The peak six months of market activity has arrived, and seasonal investing analyst and portfolio manager Brooke Thackray picks the two sectors—and names two specific ETFs—that he’s targeting to rotate funds into.
If you are searching for a rewarding relationship (to yourself, if not necessarily to each other), go no further than the ‘odd couple’ of consumer staples and technology stocks in October. So says Brooke Thackray, a Toronto seasonality-based financial analyst and author of an annual eponymous book series, Thackray’s Investor’s Guide, coming out in late November.
Despite the myriad differences between the two sectors, including their reasons for drawing market interest, both are historically strong in October, making them a perfect match for a seasonal investor’s portfolio, he explains.
Mr. Thackray serves as lead analyst of the Horizons Seasonal Rotation ETF (TSX—HAC), the second-oldest actively managed fund at Horizons ETFs.
As the peak six months of market activity approaches, the analyst is preparing to rotate HAC’s holdings. (The market’s top-performing period typically begins around Oct. 28 and lasts until May 5, based on historical data.)
“Right now, we have a lot of cash on hand that we’re starting to put to work but we’re expecting to be substantially more invested by the end of October,” says Mr. Thackray.
Commenting on consumer staples, the analyst notes that the sector in the United States had underperformed the S&P 500 through the first half of 2018. However, in June, the sector began to turn around. Since July, it has slightly outperformed the S&P 500.
In anticipation of volatility from summer into October, “investors themselves are looking for companies that are more defensive. For us, this is a good setup. It’s a good sector to be in at this time when the market is trying to figure out what to do,” says the analyst.
Market leader just reaching its peak period
As for Mr. Thackray’s case for the technology sector, he points out: “It’s been a market leader for a while . . . and here we are coming up to its really strong seasonal period.”
Technology stocks tend to do best from Oct. 10 or so through the end of November. Many businesses examine IT-related purchases at the end of the year, to say nothing of consumer interest leading up to Christmas. “The idea is to be out on technology when there’s a lot of excitement.”
Mr. Thackray advises investors to avoid energy stocks in the fall since they generally perform poorly at this time, particularly oil stocks. In fact, because of the energy sector’s prominence in the Canadian stock markets, the analyst recommends avoiding Canadian investment altogether over the autumn months.
“Nobody’s picking on Canada,” he says, but he gives little weight to speculation that oil prices could reach US$100 a barrel, and buoy up the local economy, because of sanctions on Iran.
The conclusion of North American Free Trade Agreement negotiations and the emergence of its successor, the United States-Mexico-Canada Agreement, on Oct. 1 are unlikely to spur domestic capital markets or the economy, Mr. Thackray adds.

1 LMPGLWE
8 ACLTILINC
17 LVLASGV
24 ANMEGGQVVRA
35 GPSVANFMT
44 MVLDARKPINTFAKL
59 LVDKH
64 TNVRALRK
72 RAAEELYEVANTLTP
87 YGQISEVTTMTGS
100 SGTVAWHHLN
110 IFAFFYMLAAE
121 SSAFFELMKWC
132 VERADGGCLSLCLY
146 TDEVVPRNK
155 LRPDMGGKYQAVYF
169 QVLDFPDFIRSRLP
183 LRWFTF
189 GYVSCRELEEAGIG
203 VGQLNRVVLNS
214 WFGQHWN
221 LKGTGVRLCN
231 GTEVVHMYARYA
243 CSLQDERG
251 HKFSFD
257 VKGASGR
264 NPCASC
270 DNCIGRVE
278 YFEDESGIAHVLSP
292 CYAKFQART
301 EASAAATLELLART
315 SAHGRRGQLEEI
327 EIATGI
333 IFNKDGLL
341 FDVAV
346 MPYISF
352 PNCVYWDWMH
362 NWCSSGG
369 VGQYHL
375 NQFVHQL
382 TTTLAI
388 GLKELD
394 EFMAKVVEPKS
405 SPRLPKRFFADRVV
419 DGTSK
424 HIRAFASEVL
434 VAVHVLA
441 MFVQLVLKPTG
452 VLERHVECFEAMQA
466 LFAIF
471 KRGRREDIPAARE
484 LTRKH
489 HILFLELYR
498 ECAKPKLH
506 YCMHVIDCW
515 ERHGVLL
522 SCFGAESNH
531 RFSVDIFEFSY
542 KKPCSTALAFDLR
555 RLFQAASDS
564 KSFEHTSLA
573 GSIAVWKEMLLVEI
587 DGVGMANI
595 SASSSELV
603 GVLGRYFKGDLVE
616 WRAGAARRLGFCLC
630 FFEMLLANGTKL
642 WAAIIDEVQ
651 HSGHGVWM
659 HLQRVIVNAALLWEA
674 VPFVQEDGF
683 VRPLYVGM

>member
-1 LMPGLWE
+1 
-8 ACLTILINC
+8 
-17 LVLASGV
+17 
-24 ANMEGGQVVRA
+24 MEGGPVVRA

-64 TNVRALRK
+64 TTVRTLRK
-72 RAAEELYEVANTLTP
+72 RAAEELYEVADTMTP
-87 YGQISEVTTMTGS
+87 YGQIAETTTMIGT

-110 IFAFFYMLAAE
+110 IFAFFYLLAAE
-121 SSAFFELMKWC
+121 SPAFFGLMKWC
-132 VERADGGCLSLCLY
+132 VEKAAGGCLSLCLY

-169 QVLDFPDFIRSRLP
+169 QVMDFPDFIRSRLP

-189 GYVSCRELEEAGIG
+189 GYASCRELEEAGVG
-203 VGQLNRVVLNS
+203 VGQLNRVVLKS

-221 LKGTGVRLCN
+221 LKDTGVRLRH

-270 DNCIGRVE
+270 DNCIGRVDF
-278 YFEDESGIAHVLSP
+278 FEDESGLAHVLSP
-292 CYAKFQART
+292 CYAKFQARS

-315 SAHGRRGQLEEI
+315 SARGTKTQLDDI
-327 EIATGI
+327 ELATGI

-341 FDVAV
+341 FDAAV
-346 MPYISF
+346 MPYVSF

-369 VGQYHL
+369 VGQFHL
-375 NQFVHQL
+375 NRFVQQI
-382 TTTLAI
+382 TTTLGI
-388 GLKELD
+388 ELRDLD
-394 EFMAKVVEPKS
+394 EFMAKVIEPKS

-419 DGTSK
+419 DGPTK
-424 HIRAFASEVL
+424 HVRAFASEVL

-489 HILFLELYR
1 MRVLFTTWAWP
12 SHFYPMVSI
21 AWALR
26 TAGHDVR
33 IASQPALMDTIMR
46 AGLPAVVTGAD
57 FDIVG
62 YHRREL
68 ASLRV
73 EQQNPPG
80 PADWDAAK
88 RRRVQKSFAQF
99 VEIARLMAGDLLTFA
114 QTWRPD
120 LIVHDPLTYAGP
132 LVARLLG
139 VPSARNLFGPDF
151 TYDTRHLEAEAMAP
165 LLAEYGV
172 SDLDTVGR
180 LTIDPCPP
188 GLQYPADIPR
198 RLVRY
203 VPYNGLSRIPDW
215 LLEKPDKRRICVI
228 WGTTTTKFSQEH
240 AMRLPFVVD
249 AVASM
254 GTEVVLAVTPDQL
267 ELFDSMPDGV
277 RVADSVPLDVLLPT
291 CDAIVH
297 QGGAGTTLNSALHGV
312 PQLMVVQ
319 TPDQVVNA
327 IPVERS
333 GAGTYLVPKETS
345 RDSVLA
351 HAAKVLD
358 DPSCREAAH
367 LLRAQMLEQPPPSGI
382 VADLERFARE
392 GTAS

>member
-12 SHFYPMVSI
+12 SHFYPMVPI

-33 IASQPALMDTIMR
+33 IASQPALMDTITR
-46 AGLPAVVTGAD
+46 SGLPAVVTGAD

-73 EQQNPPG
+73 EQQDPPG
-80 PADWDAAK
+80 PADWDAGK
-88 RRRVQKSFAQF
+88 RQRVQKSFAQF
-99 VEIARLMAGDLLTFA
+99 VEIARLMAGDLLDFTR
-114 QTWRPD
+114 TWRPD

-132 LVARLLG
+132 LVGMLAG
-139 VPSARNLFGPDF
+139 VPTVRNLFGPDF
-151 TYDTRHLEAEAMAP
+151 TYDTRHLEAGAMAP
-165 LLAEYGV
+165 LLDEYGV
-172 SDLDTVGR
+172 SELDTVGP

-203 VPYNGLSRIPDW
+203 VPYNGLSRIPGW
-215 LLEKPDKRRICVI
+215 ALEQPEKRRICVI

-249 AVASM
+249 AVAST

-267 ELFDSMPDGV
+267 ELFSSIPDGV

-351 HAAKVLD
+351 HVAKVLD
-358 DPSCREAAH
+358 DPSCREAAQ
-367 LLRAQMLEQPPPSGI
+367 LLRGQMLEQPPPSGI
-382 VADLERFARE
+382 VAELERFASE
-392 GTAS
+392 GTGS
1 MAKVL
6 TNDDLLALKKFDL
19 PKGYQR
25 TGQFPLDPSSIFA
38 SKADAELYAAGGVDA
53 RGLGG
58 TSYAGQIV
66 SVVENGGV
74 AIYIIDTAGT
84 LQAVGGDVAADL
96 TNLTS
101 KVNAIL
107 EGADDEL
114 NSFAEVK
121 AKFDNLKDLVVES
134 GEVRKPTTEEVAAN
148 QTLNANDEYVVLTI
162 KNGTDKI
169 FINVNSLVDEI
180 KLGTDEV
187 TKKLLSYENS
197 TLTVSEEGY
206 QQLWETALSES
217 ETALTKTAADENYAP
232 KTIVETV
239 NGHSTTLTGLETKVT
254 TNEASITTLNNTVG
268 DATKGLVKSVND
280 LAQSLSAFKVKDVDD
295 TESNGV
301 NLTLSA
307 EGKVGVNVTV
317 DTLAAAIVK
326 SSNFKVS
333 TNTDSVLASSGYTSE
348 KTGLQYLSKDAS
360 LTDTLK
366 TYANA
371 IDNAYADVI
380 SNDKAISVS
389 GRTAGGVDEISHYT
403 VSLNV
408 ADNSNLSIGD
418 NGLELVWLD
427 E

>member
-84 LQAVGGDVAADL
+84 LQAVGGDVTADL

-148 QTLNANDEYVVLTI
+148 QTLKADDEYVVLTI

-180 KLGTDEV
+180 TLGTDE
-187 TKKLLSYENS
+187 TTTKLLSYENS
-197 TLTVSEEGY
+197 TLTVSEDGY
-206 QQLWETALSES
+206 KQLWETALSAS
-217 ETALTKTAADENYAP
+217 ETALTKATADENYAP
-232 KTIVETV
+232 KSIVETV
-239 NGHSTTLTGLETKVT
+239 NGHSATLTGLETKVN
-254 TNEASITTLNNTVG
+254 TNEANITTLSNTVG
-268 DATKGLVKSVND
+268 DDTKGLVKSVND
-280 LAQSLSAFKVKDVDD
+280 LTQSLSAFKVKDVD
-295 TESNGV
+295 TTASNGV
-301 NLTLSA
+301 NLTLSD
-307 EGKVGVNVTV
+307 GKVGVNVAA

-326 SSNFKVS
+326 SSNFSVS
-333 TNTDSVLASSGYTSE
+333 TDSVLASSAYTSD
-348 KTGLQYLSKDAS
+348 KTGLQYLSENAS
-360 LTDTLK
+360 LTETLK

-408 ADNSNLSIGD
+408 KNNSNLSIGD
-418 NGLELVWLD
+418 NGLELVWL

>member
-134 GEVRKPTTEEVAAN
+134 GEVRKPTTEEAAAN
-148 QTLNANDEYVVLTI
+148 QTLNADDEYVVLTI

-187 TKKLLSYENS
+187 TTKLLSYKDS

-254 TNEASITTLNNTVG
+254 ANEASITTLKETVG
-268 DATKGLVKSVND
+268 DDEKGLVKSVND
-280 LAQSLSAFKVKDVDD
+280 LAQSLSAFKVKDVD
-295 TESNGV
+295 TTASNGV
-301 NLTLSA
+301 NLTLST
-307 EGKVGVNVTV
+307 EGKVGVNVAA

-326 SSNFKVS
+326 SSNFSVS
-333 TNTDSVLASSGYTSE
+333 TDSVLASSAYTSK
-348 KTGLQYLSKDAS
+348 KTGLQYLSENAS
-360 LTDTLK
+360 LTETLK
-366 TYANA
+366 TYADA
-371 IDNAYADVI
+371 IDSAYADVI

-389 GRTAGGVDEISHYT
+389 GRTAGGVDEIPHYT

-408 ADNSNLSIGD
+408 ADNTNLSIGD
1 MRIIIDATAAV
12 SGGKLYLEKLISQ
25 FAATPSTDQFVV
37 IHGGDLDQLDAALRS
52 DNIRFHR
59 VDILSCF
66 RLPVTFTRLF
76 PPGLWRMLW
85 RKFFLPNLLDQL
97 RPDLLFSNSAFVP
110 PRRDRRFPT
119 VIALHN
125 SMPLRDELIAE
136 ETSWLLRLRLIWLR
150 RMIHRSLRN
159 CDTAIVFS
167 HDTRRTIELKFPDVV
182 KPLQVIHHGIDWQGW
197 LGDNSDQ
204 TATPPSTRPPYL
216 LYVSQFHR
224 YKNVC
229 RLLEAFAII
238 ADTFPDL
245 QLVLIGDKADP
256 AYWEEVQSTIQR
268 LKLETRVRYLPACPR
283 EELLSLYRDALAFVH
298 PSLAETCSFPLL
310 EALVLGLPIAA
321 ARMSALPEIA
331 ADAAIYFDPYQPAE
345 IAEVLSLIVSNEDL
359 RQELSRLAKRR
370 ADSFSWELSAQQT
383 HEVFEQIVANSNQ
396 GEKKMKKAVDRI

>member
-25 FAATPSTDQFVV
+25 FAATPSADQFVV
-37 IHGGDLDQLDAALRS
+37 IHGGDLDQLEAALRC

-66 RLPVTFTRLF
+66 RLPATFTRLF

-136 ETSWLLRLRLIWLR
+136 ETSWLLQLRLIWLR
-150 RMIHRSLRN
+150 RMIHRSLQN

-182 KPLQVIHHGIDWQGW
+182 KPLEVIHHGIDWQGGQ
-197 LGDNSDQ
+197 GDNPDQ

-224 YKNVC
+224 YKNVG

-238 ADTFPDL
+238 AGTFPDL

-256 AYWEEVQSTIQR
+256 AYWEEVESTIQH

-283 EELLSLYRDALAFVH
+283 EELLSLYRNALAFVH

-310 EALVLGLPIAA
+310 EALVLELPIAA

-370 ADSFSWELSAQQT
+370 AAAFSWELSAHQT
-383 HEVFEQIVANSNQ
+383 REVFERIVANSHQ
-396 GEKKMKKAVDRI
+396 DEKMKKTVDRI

“So far the stock market hasn’t reacted with enthusiasm. I don’t expect any change at all actually.” He says the new agreement’s terms are less favourable for Canada than the previous one. “The deal doesn’t help the stock market other than providing some clarity on capital spending.” Lower uncertainty may result in the Bank of Canada raising interest rates, which would further dampen stock market growth, the analyst argues.
2 best ETFs to buy right now
Mr. Thackray says: “The funds I work with, we generally buy sectors of the market, so we buy ETFs.” Accordingly, he names the SPDR Consumer Staples Select Sector Fund (NYSEARCA—XLP) and the SPDR Technology Select Sector Fund (NYSEARCA—XLK) as his ‘best buy’ picks for US exposure.
“With XLP, you’re looking at getting some broad holdings” including consumer goods stocks like Philip Morris International Inc., Coca-Cola Co., Walmart Inc., Costco Wholesale Corp., Colgate-Palmolive Co., and Procter & Gamble Co., says the analyst. He highlights the sector’s tendency to pay higher dividends and have more predictable growth than others.
The XLP ETF offers a dividend yield of 2.74 per cent.
However, Mr. Thackray stresses: “The technology trade would be longer, but in this case, it would only be for the month of October.” The technology SPDR’s assets are also made up of major firms like Microsoft Corp., Apple Inc., Intel Corp., and Cisco Systems Inc.
Mr. Thackray says: “We’ve seen rapid outperformance over the last couple of years. Technology stocks have outperformed outside of their seasonal period as we’ve had a structural change to the marketplace.”
Since June, the sector has settled down somewhat and performed in line with the broader market. “It’s an expensive sector, but it’s the leading sector of the market,” says the analyst. XLK offers a 1.27 per cent dividend yield.
This is an edited version of an article that was originally published for subscribers in the October 19, 2018, issue of Investor’s Digest of Canada. You can profit from the award-winning advice subscribers receive regularly in Investor’s Digest of Canada.
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